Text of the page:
3. 3. ARTICLE IN PRESS A.H. Kemp / International Journal of Information Management 25 (2005) 107–115 109 Matching the application service requirements to what the network can provide is where quality of service, or QoS, comes in. This is performed by defining application QoS parameters and network QoS parameters and solving the difficult task of defining a process for their negotiation and provision in response to user demands. This area is of particular importance in the many situations where users pay for services and so predetermined quality levels need to be defined to allow determination of the charging rate and degree of successful delivery. 3. QoS provision Any communications channel or network of channels can be defined by five parameters: The bandwidth of the channel which defines the maximum rate at which data can be sent across the channel. The delay in traversing the channel. This includes the propagation delay which is simply the length of the channel divided by the speed of propagation (which in free space is 3 Â 108 msÀ1 but will be nearer 2 Â 108 msÀ1 in physical media), and the delays in the transmitting and receiving equipment and, particularly for the Internet, in routers traversed during transmission. The jitter or variation in the delay which is experienced. In large networks and where data has been split up into packets not all packets will experience the same delay in traversing the network. This is because different packets, even those making the same source-to-destination journey, do not necessarily follow the same route or experience the same congestion conditions. The bit error rate (or BER) experienced over the channel. All channels experience some noise. This noise can be the result of other users causing interference, noise from natural sources such as the sun and electric storms or noise in electrical and electronic devices. All these noise sources will result in a characteristic fraction of data being received in error. The multipath nature of the channel. This is particularly prevalent in radio channels where the transmission will propagate to the receiver by numerous different paths (e.g. a direct line-of-sight path and a path reflected by an adjacent building). Each of these paths will be of different length and hence take a different amount of time to traverse and will also cause the transmission to be attenuated by a different amount. At the receiver the occurrence of multiple copies of the same transmission received at slightly different times can cause additional errors. This effect causes ‘inter-symbol interference’. How a network uses these parameters determines the QoS seen by the users for the chosen application. Telephone networks have been designed to provide a connected channel between the communicating parties, i.e. resources are switched to connect the ends of the conversation and the data (e.g. speech during a phone conversation) travels from the source to the destination as soon as it is sent. This arrangement is known as circuit-switched or connection-oriented. The term connection-oriented is used rather than connected since in reality the link might not actually be connected but the service it provides is designed to mimic a connected link. Conversely, the typical arrangement for data networks (and the Internet in particular) is that many users are simultaneously connected to the communications network and the data to be sent is broken into smaller units (known as packets) each of which carries the address of its destination. At the end of each section of cable as it traverses the network is a router. At the routers the packet is examined and the router determines which output path to send the incoming packet to,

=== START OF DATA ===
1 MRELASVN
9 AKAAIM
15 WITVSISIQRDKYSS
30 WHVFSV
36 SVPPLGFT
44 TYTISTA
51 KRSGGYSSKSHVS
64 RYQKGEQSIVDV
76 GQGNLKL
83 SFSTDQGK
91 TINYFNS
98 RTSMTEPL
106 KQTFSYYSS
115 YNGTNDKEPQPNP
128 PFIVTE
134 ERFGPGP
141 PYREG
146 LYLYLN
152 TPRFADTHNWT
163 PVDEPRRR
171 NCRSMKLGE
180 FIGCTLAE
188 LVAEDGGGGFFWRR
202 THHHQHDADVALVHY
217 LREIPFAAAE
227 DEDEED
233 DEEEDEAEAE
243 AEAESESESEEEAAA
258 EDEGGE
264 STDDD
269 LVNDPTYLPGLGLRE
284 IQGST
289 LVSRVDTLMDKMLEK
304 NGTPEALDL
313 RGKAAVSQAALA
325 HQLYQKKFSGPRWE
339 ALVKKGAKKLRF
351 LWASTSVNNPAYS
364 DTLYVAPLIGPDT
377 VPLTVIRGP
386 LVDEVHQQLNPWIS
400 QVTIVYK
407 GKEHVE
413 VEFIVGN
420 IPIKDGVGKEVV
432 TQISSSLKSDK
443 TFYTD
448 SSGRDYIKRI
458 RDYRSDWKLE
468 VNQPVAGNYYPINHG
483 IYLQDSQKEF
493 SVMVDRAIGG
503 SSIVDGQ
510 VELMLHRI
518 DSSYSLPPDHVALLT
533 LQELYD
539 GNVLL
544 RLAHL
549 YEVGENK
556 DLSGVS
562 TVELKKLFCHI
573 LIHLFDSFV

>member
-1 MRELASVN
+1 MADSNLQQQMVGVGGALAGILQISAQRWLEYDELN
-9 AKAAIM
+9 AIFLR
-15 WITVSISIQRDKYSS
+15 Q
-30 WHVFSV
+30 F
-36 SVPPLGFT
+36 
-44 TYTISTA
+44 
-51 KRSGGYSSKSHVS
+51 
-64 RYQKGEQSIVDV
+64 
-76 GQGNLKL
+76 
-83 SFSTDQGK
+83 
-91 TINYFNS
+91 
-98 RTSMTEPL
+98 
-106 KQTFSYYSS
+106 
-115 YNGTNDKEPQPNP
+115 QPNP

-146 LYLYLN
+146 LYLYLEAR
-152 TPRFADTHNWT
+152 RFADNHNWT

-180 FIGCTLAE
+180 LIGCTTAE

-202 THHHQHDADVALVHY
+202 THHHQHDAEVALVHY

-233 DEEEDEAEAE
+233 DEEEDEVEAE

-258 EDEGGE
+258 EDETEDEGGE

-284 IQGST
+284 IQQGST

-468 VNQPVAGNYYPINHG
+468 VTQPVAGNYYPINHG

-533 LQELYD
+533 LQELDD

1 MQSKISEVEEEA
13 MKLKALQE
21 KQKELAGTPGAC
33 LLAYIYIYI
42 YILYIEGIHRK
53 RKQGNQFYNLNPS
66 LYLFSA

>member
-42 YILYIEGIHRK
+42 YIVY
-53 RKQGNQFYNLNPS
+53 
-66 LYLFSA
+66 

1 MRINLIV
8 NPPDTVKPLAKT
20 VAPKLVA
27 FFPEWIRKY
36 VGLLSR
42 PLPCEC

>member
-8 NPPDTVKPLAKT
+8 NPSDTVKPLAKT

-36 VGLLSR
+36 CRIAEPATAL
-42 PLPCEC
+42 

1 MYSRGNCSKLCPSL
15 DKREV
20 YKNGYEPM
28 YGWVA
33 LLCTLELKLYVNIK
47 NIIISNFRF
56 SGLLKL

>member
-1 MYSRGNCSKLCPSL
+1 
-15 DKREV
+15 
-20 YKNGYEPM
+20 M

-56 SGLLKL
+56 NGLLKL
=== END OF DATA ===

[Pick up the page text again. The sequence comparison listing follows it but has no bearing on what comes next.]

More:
4. 4. ARTICLE IN PRESS A.H. Kemp / International Journal of Information Management 25 (2005) 107–115 110 dependant on its destination and the current network state. This arrangement is known as a packet-switched or connectionless architecture. It can be compared to the postal service where each packet can be compared to a letter. Each letter of course carries the address of its destination and post offices will route the letter as it travels from where it was posted to its destination. Clearly, different letters starting from the same point and with the same destination will not always take the same route or the same time and sometimes letters get lost or damaged. These parallels all hold true for the Internet. 4. Internet QoS The Internet developed from the interconnection of many existing networks once the transport control protocol/internet protocol (TCP/IP) was established as the only official protocol suite at the beginning of 1983. The growth in the number of devices interconnected by the Internet since then has been exponential and continues to double each year (Tanenbaum, 2003). Correspond- ingly, the range of applications available over the Internet has also mushroomed from simple file transfer, to applications too numerous to mention, but as varied as Internet-based supply chain management (Rahman, 2003), Internet-based telephone services (Duck & Read, 2003) and the invidious exchange of pornographic material. Nevertheless all traffic across the Internet is broken into packets for transmission. By selecting the TCP/IP protocol suite for the Internet just two transport layer protocols were permitted (though provision does exist for the addition of others). These two proto- cols are the transport control protocol (TCP) itself and the user datagram protocol (UDP). TCP is a connection-oriented protocol and UDP a connectionless protocol. TCP provides error-free, in-order delivery of packets between processes running in hosts connected to the Internet whereas UDP provides a best effort delivery of packets between such processes. Originally most exchange of data required reliable, error-free, in-order delivery of packets and hence TCP could be used. For certain traffic, notably network control traffic, TCP was not suitable since action to avoid network congestion, which is itself inherent in TCP, would delay the network control traffic: just when it most needed rapid delivery! Conse- quently, another transport service was needed and this was provided by UDP. It does not have the sophisticated mechanisms to avoid network congestion, UDP just keeps plugging away regardless. Now, as the Internet has developed, initial simple exchange of data files has migrated to the exchange of a wide range of data. This varies from voice traffic where a moderate bit error rate can be tolerated but delay in delivery is not acceptable, to bank data files where cryptographic security, in-order delivery and correction of bit errors are paramount but delay is not significant, and to video streaming where a constant delay is acceptable but variation in delay (jitter) is problematic and a low level of errors will go unnoticed. Additionally, Internet users are now paying for the services provided and consequently measures of the quality of the provided service is demanded. Previously the issue of quality over the Internet was addressed through a simple over-provision of resources, notably bandwidth of channels and speed of routers. The current level of use no longer allows that. However, an important fact is that the Internet makes no guarantees: it works on a best effort basis!